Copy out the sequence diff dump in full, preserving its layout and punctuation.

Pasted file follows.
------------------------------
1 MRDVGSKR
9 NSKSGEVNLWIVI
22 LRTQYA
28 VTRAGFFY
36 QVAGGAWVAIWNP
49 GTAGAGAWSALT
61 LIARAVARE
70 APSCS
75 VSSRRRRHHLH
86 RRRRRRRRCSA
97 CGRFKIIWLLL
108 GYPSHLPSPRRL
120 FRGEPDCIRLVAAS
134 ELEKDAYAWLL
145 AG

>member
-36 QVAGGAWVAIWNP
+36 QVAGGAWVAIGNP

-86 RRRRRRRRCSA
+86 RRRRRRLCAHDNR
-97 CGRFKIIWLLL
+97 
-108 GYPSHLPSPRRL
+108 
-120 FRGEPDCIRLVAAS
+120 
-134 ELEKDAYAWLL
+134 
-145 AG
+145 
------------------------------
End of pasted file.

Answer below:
1 MRDVGSKR
9 NSKSGEVNLWIVI
22 LRTQYA
28 VTRAGFFY
36 QVAGGAWVAIWNP
49 GTAGAGAWSALT
61 LIARAVARE
70 APSCS
75 VSSRRRRHHLH
86 RRRRRRRRCSA
97 CGRFKIIWLLL
108 GYPSHLPSPRRL
120 FRGEPDCIRLVAAS
134 ELEKDAYAWLL
145 AG

>member
-36 QVAGGAWVAIWNP
+36 QVAGGAWVAIGNP

-86 RRRRRRRRCSA
+86 RRRRRRLCAHDNR
-97 CGRFKIIWLLL
+97 
-108 GYPSHLPSPRRL
+108 
-120 FRGEPDCIRLVAAS
+120 
-134 ELEKDAYAWLL
+134 
-145 AG
+145 